"Jeremy Brown has written a deeply researched and insightful account of a fascinating chapter in the often-fraught encounter between religion and science: the impact of the Copernican revolution on Jewish thinkers from its first appearance to today. This is an enthralling work, a wonderful addition to scholarship on a subject that continues to engage us today." --Chief Rabbi Lord Sacks, author of The Great Partnership: God, Science and the Search for Meaning"This fascinating volume offers both a definitive history of the Jewish encounter with Copernican thought and a carefully-nuanced analysis of how religion and science interact. A model study." --Jonathan D. Sarna, Braun Professor of American Jewish History, Brandeis University and Chief Historian, National Museum of American Jewish History, Philadelphia, PA"New Heavens and a New Earth presents a fascinating study of a major subject of early modern and modern Jewish intellectual history. Jeremy Brown has written a comprehensive, intelligent, well researched, and well-written survey of the long history of Jewish responses to Copernicus. His masterful treatment of the subject is clearly the best written to date, revising, correcting, and significantly enlarging all previous accounts. Brown's work is a major contribution not only to the history of Jewish thought on cosmology and science but is also important in providing scholars a comparative lens through which to consider Jewish responses with those already well-known within the Christian world and beyond." --David B. Ruderman, Joseph Meyerhoff Professor of Modern Jewish History, University of Pennsylvania"Reams have been written about the gradual acceptance of Copernicus's sun-centered system, but this book blazes a new trail: the Jewish reception of heliocentric cosmology. A moving earth challenged the tenets of the Jewish faith, and, as in Catholic and Protestant circles, it took centuries to shake off a strictly literal reading of tRezension:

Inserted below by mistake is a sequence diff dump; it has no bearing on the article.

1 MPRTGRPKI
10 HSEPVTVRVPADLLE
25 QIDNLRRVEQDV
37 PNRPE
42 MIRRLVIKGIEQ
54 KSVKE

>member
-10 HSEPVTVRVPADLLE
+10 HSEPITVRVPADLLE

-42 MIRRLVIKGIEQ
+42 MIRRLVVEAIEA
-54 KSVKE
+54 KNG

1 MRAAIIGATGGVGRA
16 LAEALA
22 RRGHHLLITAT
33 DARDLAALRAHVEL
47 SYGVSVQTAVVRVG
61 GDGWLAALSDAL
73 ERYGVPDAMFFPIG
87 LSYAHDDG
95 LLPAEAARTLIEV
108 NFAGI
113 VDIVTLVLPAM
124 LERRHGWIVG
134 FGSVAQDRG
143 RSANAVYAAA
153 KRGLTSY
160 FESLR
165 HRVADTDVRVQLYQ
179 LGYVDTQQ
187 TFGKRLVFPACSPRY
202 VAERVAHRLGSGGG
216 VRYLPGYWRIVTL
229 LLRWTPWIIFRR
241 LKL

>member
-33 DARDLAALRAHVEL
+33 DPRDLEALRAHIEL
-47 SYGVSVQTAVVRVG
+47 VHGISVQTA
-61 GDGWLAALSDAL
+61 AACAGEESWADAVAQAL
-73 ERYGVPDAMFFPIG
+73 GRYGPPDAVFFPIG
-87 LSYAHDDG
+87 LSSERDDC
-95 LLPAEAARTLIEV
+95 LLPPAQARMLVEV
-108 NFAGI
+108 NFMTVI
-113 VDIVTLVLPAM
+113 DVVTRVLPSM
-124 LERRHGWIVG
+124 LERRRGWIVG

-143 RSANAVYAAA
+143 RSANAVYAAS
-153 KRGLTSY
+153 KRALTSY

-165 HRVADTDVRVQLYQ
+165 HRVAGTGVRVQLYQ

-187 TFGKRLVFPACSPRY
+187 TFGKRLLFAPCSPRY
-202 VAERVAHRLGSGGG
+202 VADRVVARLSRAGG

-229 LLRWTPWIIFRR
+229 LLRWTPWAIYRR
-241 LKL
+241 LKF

Brown has provided a major work of historical scholarship which is sure to provide a vital point of reference in the science-religion debate for years to come. ( Mark Harris, The Expository Times)
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